Posts filed under ‘Galgut Damon’

Damon Galgut — The Impostor

The Impostor is Damon Galgut’s fifth novel; and, like its predecessor, The Good Doctor (2003), it’s a dark, gripping, not-quite-real parable of the South African Karoo. But, for my money, it surpasses The Good Doctor emphatically.

The Impostor

Adam Napier is a down-and-out, a redundant office worker who moves to the country in the hope of writing poetry. But his quiet life is quickly turned upside-down by a chance meeting with Canning, a local landowner. Canning takes Adam under his wing, purporting to be his long-lost school friend — but Adam has no memory of him. Galgut struggles to keep this Father Ted plotline within the bounds of plausibility but (somehow) succeeds. Canning invites Adam to his enormous game park (a kind of Jurassic Park without the dinosaurs), where, it soon transpires, shady business deals are in the pipeline.

The world of The Impostor is one in which everyone (including Adam) is working towards the obliteration of history. Every character – the whole town, it seems – has a mysterious past they would like to forget. Canning even hopes to obliterate the landscape of his game park: it reminds him too much of his hated father. But, through a series of clever plot twists, Galgut hammers home a simple message: the past will come back to haunt you. What goes around comes around. South Africa as a nation may want to forget the past, but it’s not that easy. At the book’s dramatic finale, Adam faces a crossroads and a clear choice: will he risk his own life to protect someone else, despite their past crimes? Can a person ever have a right to a fresh start? Such questions are timely and important.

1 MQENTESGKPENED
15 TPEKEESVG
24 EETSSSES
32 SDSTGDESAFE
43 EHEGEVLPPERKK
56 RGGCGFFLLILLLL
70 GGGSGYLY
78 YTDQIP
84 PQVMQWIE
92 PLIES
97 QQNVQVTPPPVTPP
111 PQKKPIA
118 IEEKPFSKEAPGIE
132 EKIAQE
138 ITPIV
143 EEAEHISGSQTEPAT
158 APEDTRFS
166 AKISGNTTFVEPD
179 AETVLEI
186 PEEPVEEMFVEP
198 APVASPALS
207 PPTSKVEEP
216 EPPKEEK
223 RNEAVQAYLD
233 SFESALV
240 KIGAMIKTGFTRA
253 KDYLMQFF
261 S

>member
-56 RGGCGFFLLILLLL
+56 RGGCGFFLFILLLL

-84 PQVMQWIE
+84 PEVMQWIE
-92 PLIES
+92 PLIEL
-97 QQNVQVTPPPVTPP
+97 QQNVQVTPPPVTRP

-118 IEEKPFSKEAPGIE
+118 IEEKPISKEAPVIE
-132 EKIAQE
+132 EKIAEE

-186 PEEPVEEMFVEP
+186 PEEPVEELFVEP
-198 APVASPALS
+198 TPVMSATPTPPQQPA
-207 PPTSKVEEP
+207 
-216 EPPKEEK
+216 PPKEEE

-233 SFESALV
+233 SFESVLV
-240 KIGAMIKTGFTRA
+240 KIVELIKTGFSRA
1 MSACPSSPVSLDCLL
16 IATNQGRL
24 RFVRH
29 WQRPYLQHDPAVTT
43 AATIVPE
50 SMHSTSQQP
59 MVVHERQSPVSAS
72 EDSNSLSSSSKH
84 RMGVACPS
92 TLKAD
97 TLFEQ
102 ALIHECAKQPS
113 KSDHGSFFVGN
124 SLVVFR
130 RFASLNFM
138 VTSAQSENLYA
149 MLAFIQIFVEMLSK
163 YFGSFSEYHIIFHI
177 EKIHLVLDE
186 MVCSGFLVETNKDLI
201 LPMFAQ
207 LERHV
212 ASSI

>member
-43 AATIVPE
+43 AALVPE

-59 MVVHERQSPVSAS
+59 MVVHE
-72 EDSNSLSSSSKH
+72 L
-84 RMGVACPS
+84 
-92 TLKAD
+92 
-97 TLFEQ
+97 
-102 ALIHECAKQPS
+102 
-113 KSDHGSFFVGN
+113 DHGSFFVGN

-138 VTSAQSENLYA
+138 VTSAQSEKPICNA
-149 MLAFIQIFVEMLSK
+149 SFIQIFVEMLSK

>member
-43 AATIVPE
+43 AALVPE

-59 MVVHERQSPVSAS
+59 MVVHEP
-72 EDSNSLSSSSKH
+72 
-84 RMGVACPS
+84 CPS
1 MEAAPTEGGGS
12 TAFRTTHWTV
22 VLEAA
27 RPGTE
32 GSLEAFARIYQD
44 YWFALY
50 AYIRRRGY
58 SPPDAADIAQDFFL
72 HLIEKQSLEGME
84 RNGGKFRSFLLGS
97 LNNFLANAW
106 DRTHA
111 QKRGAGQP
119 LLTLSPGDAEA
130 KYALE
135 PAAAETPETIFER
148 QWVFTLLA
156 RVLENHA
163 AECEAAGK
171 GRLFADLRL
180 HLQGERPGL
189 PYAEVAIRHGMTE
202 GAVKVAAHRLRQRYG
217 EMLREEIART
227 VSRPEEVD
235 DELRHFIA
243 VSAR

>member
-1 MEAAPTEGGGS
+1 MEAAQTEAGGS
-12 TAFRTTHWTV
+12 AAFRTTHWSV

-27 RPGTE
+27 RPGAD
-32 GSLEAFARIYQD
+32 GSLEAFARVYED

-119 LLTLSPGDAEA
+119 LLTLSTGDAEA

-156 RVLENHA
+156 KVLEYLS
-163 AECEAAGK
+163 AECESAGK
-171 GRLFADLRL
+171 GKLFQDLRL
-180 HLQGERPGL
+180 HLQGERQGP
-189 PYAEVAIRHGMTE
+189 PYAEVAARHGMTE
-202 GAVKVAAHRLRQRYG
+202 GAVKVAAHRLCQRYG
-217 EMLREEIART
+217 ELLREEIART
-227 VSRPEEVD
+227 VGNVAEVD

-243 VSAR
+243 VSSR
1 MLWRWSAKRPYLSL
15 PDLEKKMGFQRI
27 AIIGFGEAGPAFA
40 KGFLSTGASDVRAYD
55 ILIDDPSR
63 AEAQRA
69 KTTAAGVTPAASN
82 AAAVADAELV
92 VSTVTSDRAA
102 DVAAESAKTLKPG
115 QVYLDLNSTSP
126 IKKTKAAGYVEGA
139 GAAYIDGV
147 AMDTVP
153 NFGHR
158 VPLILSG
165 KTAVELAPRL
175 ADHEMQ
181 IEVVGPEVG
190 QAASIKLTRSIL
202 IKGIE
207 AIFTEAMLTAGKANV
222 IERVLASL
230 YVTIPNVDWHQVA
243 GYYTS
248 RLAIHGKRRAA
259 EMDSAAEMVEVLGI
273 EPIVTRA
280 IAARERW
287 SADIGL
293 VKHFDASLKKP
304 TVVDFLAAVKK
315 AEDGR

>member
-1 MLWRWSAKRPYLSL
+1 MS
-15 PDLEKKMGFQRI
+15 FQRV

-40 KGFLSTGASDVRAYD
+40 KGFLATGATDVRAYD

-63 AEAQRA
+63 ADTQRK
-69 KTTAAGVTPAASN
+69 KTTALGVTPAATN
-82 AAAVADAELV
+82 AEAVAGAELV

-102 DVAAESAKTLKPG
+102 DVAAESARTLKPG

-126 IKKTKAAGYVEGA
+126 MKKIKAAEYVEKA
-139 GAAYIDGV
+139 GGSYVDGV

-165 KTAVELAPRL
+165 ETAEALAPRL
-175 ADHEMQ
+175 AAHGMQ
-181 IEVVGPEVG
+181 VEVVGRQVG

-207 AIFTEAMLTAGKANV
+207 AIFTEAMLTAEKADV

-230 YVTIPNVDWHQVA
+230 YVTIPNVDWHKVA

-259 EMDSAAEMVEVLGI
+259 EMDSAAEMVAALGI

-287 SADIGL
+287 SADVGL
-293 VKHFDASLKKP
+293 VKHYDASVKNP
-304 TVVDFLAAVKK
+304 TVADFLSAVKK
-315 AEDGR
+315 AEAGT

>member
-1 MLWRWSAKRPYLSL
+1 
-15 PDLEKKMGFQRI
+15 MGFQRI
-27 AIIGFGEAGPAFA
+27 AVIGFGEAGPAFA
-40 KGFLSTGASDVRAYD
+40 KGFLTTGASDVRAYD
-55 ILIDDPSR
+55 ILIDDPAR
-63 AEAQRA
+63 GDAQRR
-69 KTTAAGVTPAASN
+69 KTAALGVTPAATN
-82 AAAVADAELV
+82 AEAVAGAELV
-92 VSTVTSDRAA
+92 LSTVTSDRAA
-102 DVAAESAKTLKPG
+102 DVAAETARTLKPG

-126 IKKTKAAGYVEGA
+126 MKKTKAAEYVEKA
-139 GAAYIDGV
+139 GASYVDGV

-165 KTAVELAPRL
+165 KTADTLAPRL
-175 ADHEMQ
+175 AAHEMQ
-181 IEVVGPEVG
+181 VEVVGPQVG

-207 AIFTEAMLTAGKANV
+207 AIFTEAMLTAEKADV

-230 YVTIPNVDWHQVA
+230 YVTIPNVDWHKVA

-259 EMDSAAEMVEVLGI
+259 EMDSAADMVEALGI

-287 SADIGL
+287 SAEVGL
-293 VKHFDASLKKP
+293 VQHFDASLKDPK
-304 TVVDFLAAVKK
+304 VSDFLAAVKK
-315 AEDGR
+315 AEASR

Galgut’s writing is strikingly minimal: description & dialogue & no frills; I’m sure he’d bag the John Smith’s Award for No Nonsense Prose. He gets away with it because, with only a few broad brush strokes, he paints a remarkably vivid supporting cast. Everyone who reads The Good Doctor remembers the Brigadier. The Impostor is packed with similarly memorable figures: Canning, whose inadequacies are hidden behind a cocky facade; Baby, Canning’s scheming wife, smothered in bright makeup like a doll; the Mayor, whose hyperactivity hides his corruptibility; and Blom, Adam’s paranoid neighbour, who communicates his mental anguish through metalwork sculptures. It’s a shame Adam himself is bland by comparison.

Galgut stands at a similar point in his career to that at which J.M. Coetzee stood when he wrote Life & Times of Michael K. Galgut deserves similar acclaim, and I hope his career follows the same stratospheric trajectory as that of the Nobel prizewinner to whom his style is so clearly indebted.

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August 24, 2008 at 5:54 pm 5 comments


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